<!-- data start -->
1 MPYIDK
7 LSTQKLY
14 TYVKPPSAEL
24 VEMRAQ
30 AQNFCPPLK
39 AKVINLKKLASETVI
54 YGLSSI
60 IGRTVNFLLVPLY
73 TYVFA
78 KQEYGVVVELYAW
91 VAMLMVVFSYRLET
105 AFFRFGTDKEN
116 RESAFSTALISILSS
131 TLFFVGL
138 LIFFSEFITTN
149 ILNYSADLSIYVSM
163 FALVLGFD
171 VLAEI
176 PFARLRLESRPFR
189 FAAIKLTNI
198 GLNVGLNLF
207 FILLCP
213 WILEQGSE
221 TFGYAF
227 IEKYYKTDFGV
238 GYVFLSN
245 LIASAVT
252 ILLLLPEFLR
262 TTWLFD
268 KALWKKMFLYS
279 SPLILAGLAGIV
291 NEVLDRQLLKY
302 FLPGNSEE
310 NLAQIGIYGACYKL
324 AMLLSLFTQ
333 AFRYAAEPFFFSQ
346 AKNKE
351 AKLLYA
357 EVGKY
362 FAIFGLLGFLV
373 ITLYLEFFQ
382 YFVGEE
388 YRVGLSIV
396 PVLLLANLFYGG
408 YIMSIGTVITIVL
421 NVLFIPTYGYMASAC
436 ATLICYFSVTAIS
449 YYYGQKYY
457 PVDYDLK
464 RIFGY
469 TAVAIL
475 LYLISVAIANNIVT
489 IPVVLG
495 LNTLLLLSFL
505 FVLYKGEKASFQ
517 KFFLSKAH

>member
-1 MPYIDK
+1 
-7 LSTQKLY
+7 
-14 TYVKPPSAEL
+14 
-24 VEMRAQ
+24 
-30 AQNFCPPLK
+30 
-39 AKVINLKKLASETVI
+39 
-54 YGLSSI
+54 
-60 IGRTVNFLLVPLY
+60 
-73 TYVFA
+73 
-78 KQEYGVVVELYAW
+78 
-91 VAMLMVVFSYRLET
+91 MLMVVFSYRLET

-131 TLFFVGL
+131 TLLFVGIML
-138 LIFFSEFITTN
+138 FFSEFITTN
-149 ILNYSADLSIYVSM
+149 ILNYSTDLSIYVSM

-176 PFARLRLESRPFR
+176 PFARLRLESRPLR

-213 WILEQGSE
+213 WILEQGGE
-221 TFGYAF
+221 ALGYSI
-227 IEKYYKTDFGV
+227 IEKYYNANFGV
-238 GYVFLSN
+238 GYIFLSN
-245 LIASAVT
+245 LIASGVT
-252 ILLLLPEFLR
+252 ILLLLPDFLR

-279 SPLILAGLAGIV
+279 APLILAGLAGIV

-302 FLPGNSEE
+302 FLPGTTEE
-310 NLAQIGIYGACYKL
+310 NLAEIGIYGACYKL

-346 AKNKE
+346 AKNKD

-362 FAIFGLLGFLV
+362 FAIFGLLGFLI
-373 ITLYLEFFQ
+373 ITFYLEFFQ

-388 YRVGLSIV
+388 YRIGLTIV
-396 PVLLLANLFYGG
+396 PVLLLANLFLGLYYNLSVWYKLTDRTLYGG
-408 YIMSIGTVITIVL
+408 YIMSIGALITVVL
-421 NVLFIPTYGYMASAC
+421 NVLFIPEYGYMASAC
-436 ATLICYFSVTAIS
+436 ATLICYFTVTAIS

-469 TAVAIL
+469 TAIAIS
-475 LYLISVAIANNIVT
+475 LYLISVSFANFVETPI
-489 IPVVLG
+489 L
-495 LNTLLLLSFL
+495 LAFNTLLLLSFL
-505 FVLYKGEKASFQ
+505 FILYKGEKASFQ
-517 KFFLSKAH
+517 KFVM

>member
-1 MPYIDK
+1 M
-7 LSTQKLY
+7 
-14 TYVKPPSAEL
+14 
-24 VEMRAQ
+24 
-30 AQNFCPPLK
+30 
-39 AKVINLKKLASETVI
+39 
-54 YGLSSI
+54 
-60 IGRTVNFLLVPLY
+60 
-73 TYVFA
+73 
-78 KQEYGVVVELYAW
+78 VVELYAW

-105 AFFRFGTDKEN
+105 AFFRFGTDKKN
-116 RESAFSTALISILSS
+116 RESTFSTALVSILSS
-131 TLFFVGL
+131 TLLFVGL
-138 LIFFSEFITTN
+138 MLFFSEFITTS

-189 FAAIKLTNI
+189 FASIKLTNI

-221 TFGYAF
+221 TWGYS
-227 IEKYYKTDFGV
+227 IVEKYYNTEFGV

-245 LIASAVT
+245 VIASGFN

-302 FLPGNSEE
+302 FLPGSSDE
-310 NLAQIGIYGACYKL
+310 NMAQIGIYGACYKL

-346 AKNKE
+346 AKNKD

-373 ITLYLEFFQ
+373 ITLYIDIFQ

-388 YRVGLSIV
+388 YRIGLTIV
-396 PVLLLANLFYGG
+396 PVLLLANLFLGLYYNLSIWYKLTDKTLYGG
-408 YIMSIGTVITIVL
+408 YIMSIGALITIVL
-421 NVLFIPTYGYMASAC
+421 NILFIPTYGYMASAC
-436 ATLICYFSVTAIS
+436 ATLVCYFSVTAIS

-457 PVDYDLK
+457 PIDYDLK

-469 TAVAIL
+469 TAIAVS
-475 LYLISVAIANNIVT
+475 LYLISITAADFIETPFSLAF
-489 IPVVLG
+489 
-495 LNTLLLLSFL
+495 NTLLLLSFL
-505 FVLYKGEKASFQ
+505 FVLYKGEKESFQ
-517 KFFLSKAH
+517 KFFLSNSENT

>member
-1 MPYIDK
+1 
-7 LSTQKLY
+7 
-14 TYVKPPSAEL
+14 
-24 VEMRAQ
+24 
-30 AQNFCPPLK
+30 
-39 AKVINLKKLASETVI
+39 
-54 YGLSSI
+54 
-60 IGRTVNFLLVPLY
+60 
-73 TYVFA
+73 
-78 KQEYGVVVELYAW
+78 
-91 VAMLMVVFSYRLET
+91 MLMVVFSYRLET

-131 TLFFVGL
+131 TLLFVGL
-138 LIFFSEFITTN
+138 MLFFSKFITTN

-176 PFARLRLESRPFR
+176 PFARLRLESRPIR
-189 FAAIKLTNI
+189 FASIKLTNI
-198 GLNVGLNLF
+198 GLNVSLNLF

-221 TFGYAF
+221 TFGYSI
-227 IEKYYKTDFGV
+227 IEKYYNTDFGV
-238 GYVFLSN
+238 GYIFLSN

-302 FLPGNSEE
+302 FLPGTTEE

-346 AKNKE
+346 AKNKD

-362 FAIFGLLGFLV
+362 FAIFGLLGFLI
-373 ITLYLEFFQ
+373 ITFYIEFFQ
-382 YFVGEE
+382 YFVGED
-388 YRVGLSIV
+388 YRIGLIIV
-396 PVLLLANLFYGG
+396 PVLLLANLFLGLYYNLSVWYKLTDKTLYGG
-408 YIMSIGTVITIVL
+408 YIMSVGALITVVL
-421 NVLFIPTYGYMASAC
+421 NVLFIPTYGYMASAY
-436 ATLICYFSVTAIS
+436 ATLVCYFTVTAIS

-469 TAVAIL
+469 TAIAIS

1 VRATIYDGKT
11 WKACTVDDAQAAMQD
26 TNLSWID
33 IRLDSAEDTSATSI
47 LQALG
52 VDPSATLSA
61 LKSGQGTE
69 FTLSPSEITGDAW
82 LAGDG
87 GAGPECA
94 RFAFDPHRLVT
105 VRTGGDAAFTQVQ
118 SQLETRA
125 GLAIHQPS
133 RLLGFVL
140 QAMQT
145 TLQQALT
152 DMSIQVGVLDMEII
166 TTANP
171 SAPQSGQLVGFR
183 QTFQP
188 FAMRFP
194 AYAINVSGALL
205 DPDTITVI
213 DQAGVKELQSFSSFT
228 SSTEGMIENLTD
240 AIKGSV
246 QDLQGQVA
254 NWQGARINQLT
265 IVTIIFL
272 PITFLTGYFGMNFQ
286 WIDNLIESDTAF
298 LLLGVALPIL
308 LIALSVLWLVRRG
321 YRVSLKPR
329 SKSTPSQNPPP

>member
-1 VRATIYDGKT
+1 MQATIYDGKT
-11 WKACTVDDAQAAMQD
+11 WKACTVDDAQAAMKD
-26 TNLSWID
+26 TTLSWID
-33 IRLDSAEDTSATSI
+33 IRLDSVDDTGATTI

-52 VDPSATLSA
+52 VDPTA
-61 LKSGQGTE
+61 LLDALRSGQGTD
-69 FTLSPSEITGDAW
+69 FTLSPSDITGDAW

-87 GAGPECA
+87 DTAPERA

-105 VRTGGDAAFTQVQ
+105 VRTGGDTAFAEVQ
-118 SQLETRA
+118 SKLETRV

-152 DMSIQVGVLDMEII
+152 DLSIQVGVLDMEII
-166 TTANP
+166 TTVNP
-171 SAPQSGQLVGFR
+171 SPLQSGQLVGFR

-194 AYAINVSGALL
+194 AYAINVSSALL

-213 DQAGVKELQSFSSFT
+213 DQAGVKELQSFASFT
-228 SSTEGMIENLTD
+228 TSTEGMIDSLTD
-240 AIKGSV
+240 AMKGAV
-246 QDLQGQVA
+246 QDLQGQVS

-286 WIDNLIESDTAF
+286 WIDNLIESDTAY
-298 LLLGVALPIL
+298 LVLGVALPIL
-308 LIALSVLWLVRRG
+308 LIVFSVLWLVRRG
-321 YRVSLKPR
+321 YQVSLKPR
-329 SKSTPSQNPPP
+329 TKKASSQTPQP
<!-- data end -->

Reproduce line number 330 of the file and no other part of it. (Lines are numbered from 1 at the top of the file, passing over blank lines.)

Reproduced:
+213 DQAGVKELQSFASFT